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|Comune di Bronte|
|Province / Metropolitan city||Catania (CT)|
|• Mayor||Graziano Calanna (since June 15, 2015)|
|• Total||249 km2 (96 sq mi)|
|Elevation||760 m (2,490 ft)|
|Population (July 2009)|
|• Density||78/km2 (200/sq mi)|
|Time zone||CET (UTC+1)|
|• Summer (DST)||CEST (UTC+2)|
|Patron saint||St. Blaise|
|Saint day||3 February|
Bronte is a town and comune in the Province of Catania, in Sicily, Italy, a symbol of the 'collateral damage' suffered by many southerners during the fight for the creation of an Italian state. The town is situated approximately 10 miles (16 km) west-northwest from Mount Etna, on the side of the valley of the Simeto river, and about 20 miles (32 km) west from Giarre and the coast. Bronte is mostly reliant on farming for its economy, particularly of pistachio nuts.
Bronte's name derives from that of one of the First Cyclopes and it means "The Thunderer". Legend has it that the Cyclopes lived under Mount Etna, where they crafted weaponry for Zeus and other Gods.
In 1520 Charles V united the twenty-four hamlets of the surrounding area, which formed the town of Bronte. Mount Etna nearly destroyed the town three times, in 1651, in 1832, and finally in 1843.
In 1799, King Ferdinand III created Bronte as a Duchy, and rewarded admiral Horatio Nelson with the title of Duke for the help he had provided him in suppressing the revolution in Naples and so in recovering his throne. As well as being made a Duke, Nelson was given as a fief the Castello Maniace, which at the time was the remains of a Benedictine Monastery. The Castle passed into the Bridport family when the 1st Viscount Bridport married the then Duchess of Bronte, who was Admiral Nelson's niece. The Bridports continued to live in the castle until 1982 when the current Viscount sold the property to the Comune of Bronte. Today it is a local tourist attraction in Maniace, and has been restored (including the recreation of ceramic-tiled floors) by the Comune. It is built in the style of an English country house (with formal garden) set in the hills of eastern Sicily.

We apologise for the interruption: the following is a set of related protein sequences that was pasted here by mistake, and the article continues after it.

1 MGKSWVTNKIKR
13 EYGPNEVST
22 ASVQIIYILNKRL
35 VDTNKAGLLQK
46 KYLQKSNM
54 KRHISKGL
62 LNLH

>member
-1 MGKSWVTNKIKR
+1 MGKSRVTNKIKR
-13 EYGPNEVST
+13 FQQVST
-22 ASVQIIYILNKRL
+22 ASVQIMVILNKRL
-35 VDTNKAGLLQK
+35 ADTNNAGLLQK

In 1860, during Garibaldi's Expedition of the thousand, there was a citizen's revolt. Sicilian peasants had hoped for - and did not get from Garibaldi - reforms from the restrictive conditions imposed by noble landowners. This hope had been reinforced by Garibaldi's decree of 2 June 1860 that land would be re-distributed. The southerners revolted in several localities, and at Bronte on August 4, 1860, Garibaldi's friend and general Girolamo ("Nino") Bixio bloodily repressed one of these uprisings with two battalions of Redshirts, massacring more than a dozen, peasants and nobles alike, and putting the torch to the town theater and municipal archives. Bixio ordered a kangaroo court and had five Bronteans summarily shot, all of which earned him the sobriquet "the Butcher of Bronte".
- Castello Nelson – a museum about 7 miles (11 km) north from the town center. Originally an abbey dating to 1174, it has a Gothic-Norman portico and contains a Byzantine icon which, according to tradition, was painted by St Luke.
- Church of the Annunziata (1535)
- Collegio Capizzi (1774–1779)
- Hibbert, Christopher (1995). Nelson: A Personal History. Penguin Books. p. 195.
- Chisholm 1911.
- Pratt, Michael (2006); Nelson's Duchy: A Sicilian Anomaly, Spellmount Publishers Ltd. ISBN 186227326X
- Photographic Gallery (in Italian)